Union Accuses Amazon Of Illegally Sabotaging Alabama Vote
Amazon said in a statement acknowledging the company’s landslide win in the NLRB union vote in Bessemer, Ala. earlier this month that it didn’t “intimidate” voters to secure its victory. Days later, outgoing CEO Jeff Bezos (who will likely control Amazon from the boardroom for years or decades to come) proclaimed in a letter to shareholders that he would strive to transform Amazon into a workers paradise (more specifically, he promised to remake Amazon into “Earth’s Best Eployer and Earth’s Safest Place To Work.”
Following the stunning defeat in this month’s unionization vote at Amazon’s fulfillment center in Bessemer, While we suspect many Amazon workers would settle for just a little more leniency to use the bathroom during their shifts without requiring the use of bottles, it looks like the fledgling union in Bessemer is already planning to push back after the massive defeat, alleging a wide-ranging conspiracy by Amazon to sabotage the vote.
Of the 3,215 ballots cast, there were 1,798 votes opposing the union and 738 in favor.
After months of accusing Amazon of fighting dirty, the Retail, Wholesale and Department Store Union at BHM1 in Bessemer has filed an official complaint with the National Labor Relations Board claiming Amazon violated numerous NLRB rules and prevented a “free and fair” union election.
In the filing, which was leaked to Wired ahead of time, the union outlined 23 objections to Amazon’s conduct, arguing that the company “prevented a free and uncoerced exercise of choice by the employees.” Eight of the objections concern the collection box Amazon installed in the warehouse parking lot to collect ballots for the election. The RWDSU argues in the filiing that the collection box violated the procedural rules because the board never authorized the box and had denied Amazon’s request for one inside the warehouse. Meanwhile, the collection box was set up in a way that, the union alleges, created the impression that Amazon, not the NLRB, had control over the election and constituted improper voter surveillance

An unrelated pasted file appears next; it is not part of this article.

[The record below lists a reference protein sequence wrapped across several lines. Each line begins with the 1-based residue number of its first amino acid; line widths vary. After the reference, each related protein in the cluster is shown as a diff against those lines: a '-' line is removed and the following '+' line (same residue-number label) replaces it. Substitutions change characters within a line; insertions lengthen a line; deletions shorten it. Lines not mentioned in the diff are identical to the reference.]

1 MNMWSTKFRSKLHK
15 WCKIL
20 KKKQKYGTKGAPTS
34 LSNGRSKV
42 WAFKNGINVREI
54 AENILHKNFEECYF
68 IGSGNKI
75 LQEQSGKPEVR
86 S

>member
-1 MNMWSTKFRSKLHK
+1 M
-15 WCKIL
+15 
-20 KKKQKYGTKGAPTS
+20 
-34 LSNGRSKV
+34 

The other claims included in the complaint describe a coordinated campaign to allegedly coerce, frighten and intimidate workers into voting against the union.
The union’s 15 other claims outline a campaign to allegedly coerce, frighten, and intimidate workers into voting against the union. The RWDSU accuses Amazon’s “agents” of unlawfully threatening employees with the loss of their benefits and pay if the union won and warning that the facility might close altogether. The union claims Amazon stifled the right to free discussion by booting workers out of employee meetings for questioning anti-union talking points, selectively enforced social distancing rules against believed union supporters, and interfered with employees’ ability to talk to the union by pressuring local officials to change policies governing how workers exited the warehouse and change the timing of a nearby traffic light. The union accuses Amazon of creating “an atmosphere of coercion and intimidation” by hiring uniformed off-duty police officers to patrol the parking lot, watching employees and organizers. One claim cites an email Amazon supposedly sent workers, saying they’d have to lay off 75 percent of the proposed unit because of the union.
If the board rules in favor of the union, it could render the outcome irrelevant, despite Amazon’s crushing victory. The most likely outcome would be a “do-over”, according to Wired. But the board could also compel Amazon to bargain directly with the union.
Many unions choose not to even bother with NLRB elections, believing that holding an election against well-funded management (that also signs would-be voters’ paychecks) is like playing with a stacked deck. Wired seemed to suggest Amazon workers try the strategy of “recognition strikes”, which have been used by the Teamsters and others before. It means striking until an employer agrees to recognize a union that has majority support within the shop.
Wired also pointed out that Democrats in Congress are quickly moving to help strengthen unions, traditionally a cornerstone constituency of the Democratic base. The Protecting the Right to Organize Act passed the House in March. It includes several provisions that would level the playing field, including a ban on captive audience meetings – often used by employers to denigrate unions. Unfortunately for Amazon workers in Bessemer, and elsewhere in the US, Senate support currently falls well short of the 60 votes needed to get around the filibuster.
Mon, 04/19/2021 – 13:06